Often Julian watched and heard the procession of the parish priest, headed by his clerk holding a lantern and ringing a bell and an acolyte carrying the cross, headed to the home of a neighbor to give the last rites to the sick and dying: “Hail! Light of the World, Word of the Father, true Victim, Living Flesh, true God and true Man. Hail flesh of Christ, let Thy blood wash my soul.”
Whenever Julian entered the Church, a scene of judgment and damnation spread out before her. There on the chancel arch in vivid reds and yellows, greens and blues was the Last Day. Tiny naked white sinners sent from God’s throne to hell. Money lenders boiled in oil. Adulterers stripped and beaten. Grinning devils that dragged, prodded, and beat souls into hell while Christ sat above watching, unmoved.
But preoccupied as people were with eternal damnation, the hell that descended on Norwich during Julian’s childhood seemed to have been handcrafted for the living. The first pestilence arrived when she was six years old, after the season of Epiphany in 1349. Within a year more than three quarters of the population of Norwich were dead; an entire world erased amid the wails and shrieks of her neighbors and huge open pits of decaying bodies. Boats stopped coming to port. No one went to market, crops went unplanted, there was no one to collect trash or repair the streets. No one rang the bells or took animals to pasture. All the priests had died or fled. It was three years before the painful process of reconstruction could begin. In 1362 the pestilence struck again, this time its target being infants and children, perhaps Julian’s own. The visions that formed the basis of her lifetime search for sacred meaning and her book came to her at the crisis of her own illness ten years later.
During her visions and for decades afterward, Julian wrestled with understanding what she had seen. The God of her visions and the God of the Church to which she was devoted contradicted each other, sometimes painfully. The church of her time was beginning to take violent measures to protect its powers. By the time Julian took up a pen putting words to parchment, the church hierarchy had actively banned the use of English in religious contexts, except in sermons, confessions and other practical matters. People were carried out of the city of Norwich and burnt if an English-language Bible was discovered in their homes.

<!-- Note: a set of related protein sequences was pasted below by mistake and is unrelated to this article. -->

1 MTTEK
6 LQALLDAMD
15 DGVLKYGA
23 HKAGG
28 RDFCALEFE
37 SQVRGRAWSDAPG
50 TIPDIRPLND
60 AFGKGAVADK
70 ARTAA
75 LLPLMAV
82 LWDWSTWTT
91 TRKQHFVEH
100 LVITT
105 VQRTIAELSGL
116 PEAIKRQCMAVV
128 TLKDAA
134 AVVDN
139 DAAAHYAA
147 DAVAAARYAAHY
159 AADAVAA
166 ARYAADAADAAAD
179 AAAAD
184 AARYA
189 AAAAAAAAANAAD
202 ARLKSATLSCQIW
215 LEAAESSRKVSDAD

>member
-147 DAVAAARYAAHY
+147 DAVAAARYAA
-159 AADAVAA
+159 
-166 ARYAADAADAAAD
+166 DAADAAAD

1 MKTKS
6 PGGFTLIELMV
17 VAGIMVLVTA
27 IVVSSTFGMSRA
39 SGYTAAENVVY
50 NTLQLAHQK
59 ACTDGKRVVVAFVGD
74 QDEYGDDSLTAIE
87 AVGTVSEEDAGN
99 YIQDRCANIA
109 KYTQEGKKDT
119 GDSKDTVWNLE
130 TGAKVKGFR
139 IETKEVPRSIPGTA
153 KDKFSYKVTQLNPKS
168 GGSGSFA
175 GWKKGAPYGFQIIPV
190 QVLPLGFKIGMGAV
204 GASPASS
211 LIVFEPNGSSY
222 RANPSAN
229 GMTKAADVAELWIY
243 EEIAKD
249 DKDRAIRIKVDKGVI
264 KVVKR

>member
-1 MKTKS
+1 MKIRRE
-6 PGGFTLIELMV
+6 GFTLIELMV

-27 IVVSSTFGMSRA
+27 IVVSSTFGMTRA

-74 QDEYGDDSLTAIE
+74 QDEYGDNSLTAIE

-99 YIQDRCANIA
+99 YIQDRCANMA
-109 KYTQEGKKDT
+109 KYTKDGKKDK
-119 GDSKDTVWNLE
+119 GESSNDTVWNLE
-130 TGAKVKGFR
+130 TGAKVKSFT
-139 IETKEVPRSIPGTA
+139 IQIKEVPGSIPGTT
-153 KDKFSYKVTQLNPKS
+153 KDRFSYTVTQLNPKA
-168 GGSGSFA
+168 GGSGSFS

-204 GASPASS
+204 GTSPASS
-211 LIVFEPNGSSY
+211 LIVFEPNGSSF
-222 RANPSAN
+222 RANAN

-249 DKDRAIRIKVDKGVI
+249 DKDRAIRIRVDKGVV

Breathtaking for its daring, Julian’s book was formed outside the structures of the church hierarchy, not for clerics or even nuns, but for her ‘even Christians’, the common people of the church who she loved. Her language, as it developed, was a mix of the spiritual and material. Her images – hazelnuts, herring, pellets, eaves – were drawn from everyday life and were meant to remind her readers that we are united with God even through our physical being. Her language had the quality of finely made homespun. Crafted, yes, but refined, no. It had the echoes of stories told. around peat fires and the smell of their smoke, of rhymes and songs sung by mothers to their children.
“God is being and wants us to sit, dwell and ground ourselves in this knowledge while at the same time realizing that we are noble, excellent, assessed as precious and valuable and have been given creation for our enjoyment because we are loved.”
After a lifetime of seeking Julian finally saw that God and the soul shared something so intimate that even sin could not disrupt it – the soul and God were one.
Julian of Norwich; A Contemplative Biography by Amy Frykholm; Paraclete Press, Brewster, MA, 2010